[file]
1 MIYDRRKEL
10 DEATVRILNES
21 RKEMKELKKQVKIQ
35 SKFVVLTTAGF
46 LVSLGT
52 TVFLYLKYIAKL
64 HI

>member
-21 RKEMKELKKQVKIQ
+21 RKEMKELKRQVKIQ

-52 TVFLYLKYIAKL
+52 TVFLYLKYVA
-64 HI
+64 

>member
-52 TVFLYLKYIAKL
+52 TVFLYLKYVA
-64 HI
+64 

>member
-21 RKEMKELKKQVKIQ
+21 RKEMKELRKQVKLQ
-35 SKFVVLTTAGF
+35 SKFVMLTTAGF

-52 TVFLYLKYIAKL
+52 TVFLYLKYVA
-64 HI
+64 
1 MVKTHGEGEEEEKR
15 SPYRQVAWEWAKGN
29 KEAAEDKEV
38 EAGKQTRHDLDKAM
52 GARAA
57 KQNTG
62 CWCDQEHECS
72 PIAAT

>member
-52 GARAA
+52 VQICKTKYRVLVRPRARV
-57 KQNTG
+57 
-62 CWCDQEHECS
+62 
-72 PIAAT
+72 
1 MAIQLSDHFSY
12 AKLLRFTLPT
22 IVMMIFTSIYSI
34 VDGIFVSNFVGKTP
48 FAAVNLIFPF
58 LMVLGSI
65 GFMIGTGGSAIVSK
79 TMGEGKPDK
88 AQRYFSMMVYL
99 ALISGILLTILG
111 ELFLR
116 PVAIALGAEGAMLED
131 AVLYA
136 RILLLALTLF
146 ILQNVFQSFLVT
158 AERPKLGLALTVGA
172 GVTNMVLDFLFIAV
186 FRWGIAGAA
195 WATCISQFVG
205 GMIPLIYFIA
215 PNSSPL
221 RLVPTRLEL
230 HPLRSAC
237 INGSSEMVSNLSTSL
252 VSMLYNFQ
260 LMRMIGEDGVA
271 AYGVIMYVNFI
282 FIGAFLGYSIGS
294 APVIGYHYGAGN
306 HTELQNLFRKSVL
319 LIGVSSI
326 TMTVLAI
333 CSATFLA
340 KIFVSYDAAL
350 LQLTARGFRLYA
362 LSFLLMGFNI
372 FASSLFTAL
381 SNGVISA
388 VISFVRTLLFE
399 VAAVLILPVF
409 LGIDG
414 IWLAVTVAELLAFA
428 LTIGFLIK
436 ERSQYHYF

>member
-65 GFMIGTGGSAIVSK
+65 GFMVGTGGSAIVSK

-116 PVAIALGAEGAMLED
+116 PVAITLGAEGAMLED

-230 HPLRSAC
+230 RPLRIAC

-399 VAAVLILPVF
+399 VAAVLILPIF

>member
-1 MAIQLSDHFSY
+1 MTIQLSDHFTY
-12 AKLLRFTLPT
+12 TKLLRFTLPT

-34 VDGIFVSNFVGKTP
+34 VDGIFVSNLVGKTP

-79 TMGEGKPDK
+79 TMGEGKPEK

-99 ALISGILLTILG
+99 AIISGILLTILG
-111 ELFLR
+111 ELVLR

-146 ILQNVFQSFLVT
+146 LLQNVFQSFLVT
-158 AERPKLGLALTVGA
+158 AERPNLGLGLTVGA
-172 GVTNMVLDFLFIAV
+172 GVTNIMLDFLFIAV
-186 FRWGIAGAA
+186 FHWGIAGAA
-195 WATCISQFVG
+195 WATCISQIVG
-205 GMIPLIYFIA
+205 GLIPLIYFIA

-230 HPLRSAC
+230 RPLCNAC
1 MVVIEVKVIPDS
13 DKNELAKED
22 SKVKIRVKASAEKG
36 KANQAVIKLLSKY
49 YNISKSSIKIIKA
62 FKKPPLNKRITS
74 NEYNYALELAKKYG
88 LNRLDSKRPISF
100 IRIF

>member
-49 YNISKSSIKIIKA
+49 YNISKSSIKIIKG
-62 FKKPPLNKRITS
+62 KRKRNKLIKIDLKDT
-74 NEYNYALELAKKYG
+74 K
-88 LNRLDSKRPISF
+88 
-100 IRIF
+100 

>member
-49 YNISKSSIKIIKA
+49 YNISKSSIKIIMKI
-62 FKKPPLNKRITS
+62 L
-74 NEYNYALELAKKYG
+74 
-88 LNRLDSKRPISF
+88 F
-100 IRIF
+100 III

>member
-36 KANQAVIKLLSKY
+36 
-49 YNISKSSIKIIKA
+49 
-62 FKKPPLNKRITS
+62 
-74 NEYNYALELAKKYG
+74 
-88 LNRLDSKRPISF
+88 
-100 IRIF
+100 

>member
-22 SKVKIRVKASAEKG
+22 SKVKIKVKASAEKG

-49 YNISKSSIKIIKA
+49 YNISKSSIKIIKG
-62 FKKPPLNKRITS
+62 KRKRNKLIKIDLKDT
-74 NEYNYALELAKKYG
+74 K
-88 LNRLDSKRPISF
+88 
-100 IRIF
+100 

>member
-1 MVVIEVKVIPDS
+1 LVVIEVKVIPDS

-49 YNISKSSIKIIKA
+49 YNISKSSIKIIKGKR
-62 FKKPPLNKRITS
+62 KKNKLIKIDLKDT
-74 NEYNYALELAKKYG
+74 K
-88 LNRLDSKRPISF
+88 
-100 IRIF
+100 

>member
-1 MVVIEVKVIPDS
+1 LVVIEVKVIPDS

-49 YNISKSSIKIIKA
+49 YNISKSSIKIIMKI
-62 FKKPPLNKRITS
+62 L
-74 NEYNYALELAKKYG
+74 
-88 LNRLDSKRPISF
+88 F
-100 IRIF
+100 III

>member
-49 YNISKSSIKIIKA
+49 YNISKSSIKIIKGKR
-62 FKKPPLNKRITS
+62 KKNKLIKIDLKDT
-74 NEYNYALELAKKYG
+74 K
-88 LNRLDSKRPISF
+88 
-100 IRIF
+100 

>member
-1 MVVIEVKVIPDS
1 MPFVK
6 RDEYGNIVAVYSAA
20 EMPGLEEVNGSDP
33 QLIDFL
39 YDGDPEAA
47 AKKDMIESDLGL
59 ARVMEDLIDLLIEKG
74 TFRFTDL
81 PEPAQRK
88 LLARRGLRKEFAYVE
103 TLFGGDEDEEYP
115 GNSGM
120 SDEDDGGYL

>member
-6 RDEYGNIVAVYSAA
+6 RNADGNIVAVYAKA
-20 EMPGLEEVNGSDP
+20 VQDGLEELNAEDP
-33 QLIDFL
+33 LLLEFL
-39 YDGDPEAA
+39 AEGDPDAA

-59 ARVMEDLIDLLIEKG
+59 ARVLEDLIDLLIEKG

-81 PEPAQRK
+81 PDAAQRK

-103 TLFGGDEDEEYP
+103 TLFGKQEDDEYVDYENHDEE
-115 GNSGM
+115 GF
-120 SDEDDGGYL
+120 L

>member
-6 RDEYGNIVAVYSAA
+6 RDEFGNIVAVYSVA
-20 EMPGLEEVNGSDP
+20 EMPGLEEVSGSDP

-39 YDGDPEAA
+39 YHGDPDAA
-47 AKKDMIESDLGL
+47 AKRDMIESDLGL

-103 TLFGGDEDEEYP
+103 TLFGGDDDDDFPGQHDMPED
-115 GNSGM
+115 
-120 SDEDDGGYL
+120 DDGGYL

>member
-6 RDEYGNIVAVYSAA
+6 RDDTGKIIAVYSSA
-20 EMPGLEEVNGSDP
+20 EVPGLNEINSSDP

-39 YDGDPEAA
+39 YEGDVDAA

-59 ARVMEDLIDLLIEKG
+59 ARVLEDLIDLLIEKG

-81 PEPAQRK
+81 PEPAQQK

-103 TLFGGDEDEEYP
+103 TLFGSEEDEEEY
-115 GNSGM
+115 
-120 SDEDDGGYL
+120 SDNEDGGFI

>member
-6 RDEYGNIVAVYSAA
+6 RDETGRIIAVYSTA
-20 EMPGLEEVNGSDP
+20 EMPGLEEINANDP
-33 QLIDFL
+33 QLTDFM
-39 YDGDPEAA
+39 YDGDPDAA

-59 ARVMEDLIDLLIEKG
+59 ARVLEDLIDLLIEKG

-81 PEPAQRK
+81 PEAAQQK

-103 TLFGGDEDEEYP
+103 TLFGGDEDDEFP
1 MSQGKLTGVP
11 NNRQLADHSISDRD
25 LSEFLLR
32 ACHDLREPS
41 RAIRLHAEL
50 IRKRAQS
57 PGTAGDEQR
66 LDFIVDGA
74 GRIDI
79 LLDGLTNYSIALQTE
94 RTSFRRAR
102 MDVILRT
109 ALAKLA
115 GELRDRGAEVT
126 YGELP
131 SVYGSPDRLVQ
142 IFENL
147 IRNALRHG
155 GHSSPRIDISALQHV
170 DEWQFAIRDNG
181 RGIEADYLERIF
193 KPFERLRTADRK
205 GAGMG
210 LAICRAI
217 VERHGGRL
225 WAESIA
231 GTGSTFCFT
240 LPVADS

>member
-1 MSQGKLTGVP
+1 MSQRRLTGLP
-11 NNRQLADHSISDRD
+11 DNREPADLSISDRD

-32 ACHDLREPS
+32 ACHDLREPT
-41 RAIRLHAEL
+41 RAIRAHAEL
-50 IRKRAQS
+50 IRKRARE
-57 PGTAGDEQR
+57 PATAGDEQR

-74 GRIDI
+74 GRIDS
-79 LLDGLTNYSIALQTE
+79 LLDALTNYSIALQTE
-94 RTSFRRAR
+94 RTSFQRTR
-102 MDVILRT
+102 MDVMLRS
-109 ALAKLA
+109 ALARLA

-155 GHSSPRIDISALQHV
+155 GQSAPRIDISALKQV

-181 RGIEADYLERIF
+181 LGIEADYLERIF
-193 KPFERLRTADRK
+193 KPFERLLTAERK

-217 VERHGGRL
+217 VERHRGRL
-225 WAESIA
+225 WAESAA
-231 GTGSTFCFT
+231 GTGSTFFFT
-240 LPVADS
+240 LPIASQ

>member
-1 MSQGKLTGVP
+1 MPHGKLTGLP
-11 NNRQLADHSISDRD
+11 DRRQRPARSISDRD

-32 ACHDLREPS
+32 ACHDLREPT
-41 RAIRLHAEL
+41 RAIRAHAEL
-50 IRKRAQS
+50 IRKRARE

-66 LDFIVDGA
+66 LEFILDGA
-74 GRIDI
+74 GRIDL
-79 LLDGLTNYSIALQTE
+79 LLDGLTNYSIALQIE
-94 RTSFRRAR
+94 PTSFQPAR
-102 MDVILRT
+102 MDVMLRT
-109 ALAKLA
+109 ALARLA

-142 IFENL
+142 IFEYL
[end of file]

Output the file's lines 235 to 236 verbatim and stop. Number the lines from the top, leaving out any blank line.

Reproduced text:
>member
-6 RDEYGNIVAVYSAA